If a user loses interest in a page and receives an update from that page, that user can easily “unlike” that page and no longer receive updates. You can’t send updates to people that haven’t liked your page. It’s not like an email mailing list where you can just add someone’s email address and send them unwanted messages. If sending updates is ineffective shouldn’t it be up to the fan page owner to come to that conclusion based on the results that come from them? And why is Facebook automatically restricting what shows up in users news feeds and leaving it up to them to figure out how to change it back? A user could be lukewarm to your page but the right post containing the right content could turn them into a true fan. Facebook’s new policies kill that possibility. Facebook is also sure to note that if you’re not reaching your fans through your status updates you should take out an ad which takes us to the heart of the matter. Obviously they want people that are using Facebook as a vehicle to promote their brand or product to purchase ads. You’re using their site to make money and they’re not being cut in on it and that’s the problem they’re trying to solve with these new changes to their site.

With this new restriction it makes me look at a Facebook fan page like a Myspace page. Artists worked very hard to generate as many “friends” as they could on Myspace, just as they work equally as hard to generate “Likes” on Facebook. After amassing all those “friends” on Myspace they found themselves only able to contact them simultaneously through Myspace’s Board which kind of functioned like a News Feed. As Myspace fell in popularity and users began to flee artists found themselves with no way to contact the thousands of “friends” they had generated over the years to either direct them to join their mailing list or join them on another site. Facebook fan pages are leaving artists in much the same position.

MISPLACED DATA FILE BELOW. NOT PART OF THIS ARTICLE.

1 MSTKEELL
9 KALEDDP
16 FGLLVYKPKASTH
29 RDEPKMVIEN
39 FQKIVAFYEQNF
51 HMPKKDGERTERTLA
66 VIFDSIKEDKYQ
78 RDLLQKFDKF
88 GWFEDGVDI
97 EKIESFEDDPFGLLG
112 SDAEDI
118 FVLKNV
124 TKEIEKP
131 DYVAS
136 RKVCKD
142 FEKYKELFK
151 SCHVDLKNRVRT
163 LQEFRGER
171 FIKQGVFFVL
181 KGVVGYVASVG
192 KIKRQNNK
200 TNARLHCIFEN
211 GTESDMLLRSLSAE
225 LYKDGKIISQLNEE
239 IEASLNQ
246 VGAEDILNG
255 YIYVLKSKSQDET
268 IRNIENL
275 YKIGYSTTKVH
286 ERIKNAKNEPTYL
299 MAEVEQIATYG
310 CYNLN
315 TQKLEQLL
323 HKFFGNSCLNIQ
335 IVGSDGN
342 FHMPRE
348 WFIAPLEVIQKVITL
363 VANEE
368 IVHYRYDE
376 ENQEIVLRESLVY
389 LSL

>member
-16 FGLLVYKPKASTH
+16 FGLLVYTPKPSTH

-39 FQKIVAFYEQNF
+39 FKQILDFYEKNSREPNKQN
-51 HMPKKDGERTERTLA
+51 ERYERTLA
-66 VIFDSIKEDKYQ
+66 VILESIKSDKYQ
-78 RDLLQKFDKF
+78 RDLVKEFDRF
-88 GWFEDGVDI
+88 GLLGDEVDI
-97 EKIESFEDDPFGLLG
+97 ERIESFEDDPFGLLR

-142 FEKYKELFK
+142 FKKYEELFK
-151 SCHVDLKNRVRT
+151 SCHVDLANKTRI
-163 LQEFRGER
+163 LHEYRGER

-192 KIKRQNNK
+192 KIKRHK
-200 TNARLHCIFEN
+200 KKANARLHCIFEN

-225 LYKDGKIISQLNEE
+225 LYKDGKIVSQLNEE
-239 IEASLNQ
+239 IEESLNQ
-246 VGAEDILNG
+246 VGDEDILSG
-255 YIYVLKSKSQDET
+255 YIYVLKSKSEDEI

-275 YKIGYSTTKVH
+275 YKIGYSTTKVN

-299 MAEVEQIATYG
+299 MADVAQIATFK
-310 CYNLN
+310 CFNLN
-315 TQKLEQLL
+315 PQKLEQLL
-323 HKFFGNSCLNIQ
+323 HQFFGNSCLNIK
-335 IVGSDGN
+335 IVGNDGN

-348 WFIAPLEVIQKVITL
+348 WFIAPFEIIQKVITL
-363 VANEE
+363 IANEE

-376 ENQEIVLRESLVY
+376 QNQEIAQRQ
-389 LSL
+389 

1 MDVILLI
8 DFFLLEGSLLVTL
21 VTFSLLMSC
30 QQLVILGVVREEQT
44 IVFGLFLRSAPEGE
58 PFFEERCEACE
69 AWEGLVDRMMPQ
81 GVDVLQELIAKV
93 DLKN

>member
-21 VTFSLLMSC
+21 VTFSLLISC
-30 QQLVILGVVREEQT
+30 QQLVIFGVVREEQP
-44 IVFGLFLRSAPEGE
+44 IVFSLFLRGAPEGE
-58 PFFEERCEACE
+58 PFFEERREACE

It’s created somewhat of a conundrum because I feel like people are now more so reluctant to sign up for an email mailing list because they can “Like” your fan page on Facebook or “Follow” you on Twitter. The same news they’re getting on those social networking sites is the same news they’d be getting in their email so why get three different newspapers to read the same article. Staying updated through social media is viewed as being more convenient because they don’t have to give up something as personal as their email. The difference is that an email sits in someone’s inbox until it is either deleted or opened. Status updates and Tweets just come and go. If they’re not seen in the time they’re posted they often are never seen.

This makes me think that artists should focus more on trafficking people to their personal sites and email mailing list sign-ups and move away from fielding people to their social media sites and from broadcasting them as an option. If someone is on Twitter and wants to follow you on Twitter let them find you and follow you on Twitter. If they take the time to take that action it represents a certain level of interest that expresses more of a commitment to actually paying attention to your updates, outside of that Sign-up for a service like MailChimp which I use and consider one of the best mailing list management systems out. Go to a site like Godaddy and register your domain name & hosting. I can vouch for Godaddy because I use them as well and find their service incredibly easy to use and understand. Make sure you have control over how you can access and interact with your fans. Remember, they’re your fans, you earned them.